From EarthSky: “How do planets form after star death?”

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EarthSky

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Astronomers studied the Geminga pulsar (inside the black circle), seen here moving towards the upper left. The orange dashed arc and cylinder show a ‘bow-wave’ and a ‘wake’ which might be key to after-death planet formation. The region shown is 1.3 light-years across. Image via Jane Greaves / JCMT / EAO/ RAS.

The Royal Astronomical Society’s National Astronomy Meeting is going on this week (July 2-6, 2017) in Yorkshire, England. One interesting presentation comes from astronomers Jane Greaves and Wayne Holland, who believe they’ve found an answer to the 25-year-old mystery of how planets form around neutron stars, essentially dead stars left behind by supernova explosions. These astronomers studied the Geminga pulsar, thought to be a neutron star left by a supernova some 300,000 years ago. This object is known to be moving incredibly fast through our galaxy, and the astronomers have observed a bow-wave, shown in the image above, that might be crucial to forming after-death planets.

They looked at the extreme environment around a neutron star – the sort of star we typically observe as a pulsar – a super-dense star remnant, left behind by a supernova.

The first-ever confirmed detection of extrasolar planets – or planets orbiting distant suns – came in 1992, when astronomers found several terrestrial-mass planets orbiting the pulsar PSR B1257+12. Since then they’ve learned that planets orbiting neutron stars are incredibly rare; at least, few have been found.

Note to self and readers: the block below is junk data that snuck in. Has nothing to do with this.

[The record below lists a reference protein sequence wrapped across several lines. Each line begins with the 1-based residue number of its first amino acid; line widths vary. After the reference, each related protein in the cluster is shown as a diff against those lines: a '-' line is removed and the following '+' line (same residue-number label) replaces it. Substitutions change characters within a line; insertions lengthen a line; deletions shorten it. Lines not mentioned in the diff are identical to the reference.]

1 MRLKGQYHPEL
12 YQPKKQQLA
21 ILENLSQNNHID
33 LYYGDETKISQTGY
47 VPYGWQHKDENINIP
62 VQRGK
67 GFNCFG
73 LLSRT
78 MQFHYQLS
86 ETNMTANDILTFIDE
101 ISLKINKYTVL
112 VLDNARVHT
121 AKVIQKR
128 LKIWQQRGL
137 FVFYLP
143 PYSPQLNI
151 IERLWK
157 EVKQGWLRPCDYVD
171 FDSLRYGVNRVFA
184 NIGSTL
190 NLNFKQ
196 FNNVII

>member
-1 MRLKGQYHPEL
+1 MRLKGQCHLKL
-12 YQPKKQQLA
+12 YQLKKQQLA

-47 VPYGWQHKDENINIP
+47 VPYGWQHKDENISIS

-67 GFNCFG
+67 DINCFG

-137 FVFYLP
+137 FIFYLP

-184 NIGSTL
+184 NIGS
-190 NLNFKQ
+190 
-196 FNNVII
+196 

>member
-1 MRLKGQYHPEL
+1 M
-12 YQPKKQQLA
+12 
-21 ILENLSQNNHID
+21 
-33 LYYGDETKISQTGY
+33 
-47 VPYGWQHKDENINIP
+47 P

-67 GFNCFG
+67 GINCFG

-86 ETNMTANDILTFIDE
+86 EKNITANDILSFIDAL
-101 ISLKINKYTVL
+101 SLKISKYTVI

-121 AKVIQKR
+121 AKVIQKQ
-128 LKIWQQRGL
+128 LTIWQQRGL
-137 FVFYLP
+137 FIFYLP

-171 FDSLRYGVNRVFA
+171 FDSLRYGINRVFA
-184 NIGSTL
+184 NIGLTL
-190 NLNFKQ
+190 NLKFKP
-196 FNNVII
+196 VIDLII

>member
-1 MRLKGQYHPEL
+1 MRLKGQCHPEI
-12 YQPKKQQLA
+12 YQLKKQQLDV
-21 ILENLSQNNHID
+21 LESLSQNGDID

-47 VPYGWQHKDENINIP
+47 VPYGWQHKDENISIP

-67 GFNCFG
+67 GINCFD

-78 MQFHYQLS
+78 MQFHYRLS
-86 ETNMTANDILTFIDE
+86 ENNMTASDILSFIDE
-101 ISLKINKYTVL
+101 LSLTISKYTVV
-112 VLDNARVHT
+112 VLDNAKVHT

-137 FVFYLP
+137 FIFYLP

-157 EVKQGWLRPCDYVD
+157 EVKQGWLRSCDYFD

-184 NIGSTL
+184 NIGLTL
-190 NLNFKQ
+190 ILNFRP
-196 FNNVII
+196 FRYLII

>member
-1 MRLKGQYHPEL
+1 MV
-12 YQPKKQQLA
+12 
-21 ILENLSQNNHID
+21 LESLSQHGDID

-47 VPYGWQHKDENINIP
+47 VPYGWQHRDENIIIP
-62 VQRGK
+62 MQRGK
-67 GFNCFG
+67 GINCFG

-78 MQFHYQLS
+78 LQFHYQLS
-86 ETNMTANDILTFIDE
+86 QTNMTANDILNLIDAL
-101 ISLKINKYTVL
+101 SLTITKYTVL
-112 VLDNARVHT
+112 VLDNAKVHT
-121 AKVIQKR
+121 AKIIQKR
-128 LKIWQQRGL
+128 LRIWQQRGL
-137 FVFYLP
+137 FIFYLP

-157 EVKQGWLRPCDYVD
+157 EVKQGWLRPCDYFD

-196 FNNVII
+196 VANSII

The two scientists observed Geminga using the James Clerk Maxwell Telescope (JCMT) near the summit of Mauna Kea in Hawaii.

East Asia Observatory James Clerk Maxwell telescope, Mauna Kea, Hawaii, USA

The light the astronomers detected has a wavelength of about half a millimeter, is invisible to the human eye, and struggles to get through the Earth’s atmosphere. They used a special camera system called SCUBA and said:

What we saw was very faint. To be sure, we went back to it in 2013 with the new camera our Edinburgh-based team had built, SCUBA-2, which we also put on JCMT. Combining the two sets of data helped to ensure we weren’t just seeing some faint artifacts.

If ALMA data confirm their new model for Geminga, the team hopes to explore some similar pulsar systems, and contribute to testing ideas of planet formation by seeing it happen in exotic environments. Their statement said:

This will add weight to the idea that planet birth is commonplace in the universe.

ESO/NRAO/NAOJ ALMA Array in Chile in the Atacama at Chajnantor plateau, at 5,000 metres

See the full article here .

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